I have come to believe running is as much a spiritual experience as a physical one, and the older I get, the more I am convinced of the importance of this grain of truth.
I am sure that at certain difficult times in my life, my running background is what sustained me – even if I was doing no running at the time of the trauma in question.
I have also heard many others express the same belief, describing how running has sustained or lifted their spirits through episodes of sadness or depression.
Most runners have experienced and embraced some physical pain in training and racing, but the feeling of well-being that inevitability ensues nearly always compensates for the discomfort.
The act of running is creative too, and my great friend, the late George Sheehan, whose books on running are little classics, referred to his running as "the hub in the centre of my life".
That metaphor will, I am sure, strike a chord with many readers of FIT Magazine.
Distance running, more than any other physical activity, brings us back continually to simplicity; to having the curiosity of a child and the freedom of an adult.
For a number of reasons, I have been thinking lately about George, a man who was at the forefront of the first American running boom in the late 1970s.
In the 1980s, George made several trips to Ireland and held audiences enthralled at a number of running seminars.
He was a man of great wisdom, and he had a deep love and understanding of things Irish – especially the Dublin Marathon, an event that he ran on a couple of occasions.
And whenever I need a little inspiration or motivation to get back to exercise regularly, I have only to reach for one of his books – Personal Bests is a good one to start with.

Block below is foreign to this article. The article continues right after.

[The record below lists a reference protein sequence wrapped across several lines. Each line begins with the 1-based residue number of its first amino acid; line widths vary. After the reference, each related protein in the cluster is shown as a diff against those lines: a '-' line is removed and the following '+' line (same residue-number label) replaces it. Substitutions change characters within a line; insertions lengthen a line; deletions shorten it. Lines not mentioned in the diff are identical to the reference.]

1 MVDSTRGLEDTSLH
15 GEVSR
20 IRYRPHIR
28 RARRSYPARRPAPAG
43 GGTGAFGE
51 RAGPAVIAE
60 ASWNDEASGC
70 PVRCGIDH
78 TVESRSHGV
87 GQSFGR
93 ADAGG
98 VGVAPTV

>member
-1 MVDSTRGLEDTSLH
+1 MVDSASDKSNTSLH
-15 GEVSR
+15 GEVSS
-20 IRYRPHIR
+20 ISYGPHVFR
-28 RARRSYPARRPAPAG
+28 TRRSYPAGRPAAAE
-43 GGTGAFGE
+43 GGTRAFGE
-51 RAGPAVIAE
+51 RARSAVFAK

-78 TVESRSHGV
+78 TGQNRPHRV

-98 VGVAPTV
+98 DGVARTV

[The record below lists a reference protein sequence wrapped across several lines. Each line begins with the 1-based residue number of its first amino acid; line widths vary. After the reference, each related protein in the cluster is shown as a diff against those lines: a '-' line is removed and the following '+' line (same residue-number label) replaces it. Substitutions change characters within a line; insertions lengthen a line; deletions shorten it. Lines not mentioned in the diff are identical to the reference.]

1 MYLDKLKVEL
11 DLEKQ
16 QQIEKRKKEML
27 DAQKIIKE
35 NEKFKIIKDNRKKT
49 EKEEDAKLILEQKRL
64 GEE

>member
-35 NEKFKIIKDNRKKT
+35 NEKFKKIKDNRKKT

As a runner, columnist and lecturer, the good doctor left a rich legacy of philosophy which has been embraced by runners and non-runners alike. He insisted physical excellence promoted creativity, intellectual development, spiritual renewal and personal accomplishment.
With the Dublin Marathon and the Dublin Race Series being launched this week, it seems appropriate that I introduce FIT readers to some of the writings of George Sheehan – little gems that have stood the test of time.
I feel that it is timely to share just a little of what George had to say about the classic distance. He wrote: "In training for the marathon, I grow in physical wisdom. I learn how my body works best. I read the texts of course, but then I take these bookish theories out on the road and test them. I filter them through my exercising body and come up with my own truth. I prepare myself for an exploration of my outer limits – the marathon itself.
"The stage on which we can be bigger than life is a place where we can exhibit all that is good in us. Courage and determination, discipline and willpower, the purging of all negative impulses – we see that we are indeed whole and holy.
'We have been told time and again that were born to success, but a truly run marathon convinces us of that truth.
"The marathon fills our subconscious with this gospel. Taking a well-trained body through a gruelling 26.2-mile race does immeasurably more for the self-concept and self-esteem than years with the best psychiatrist."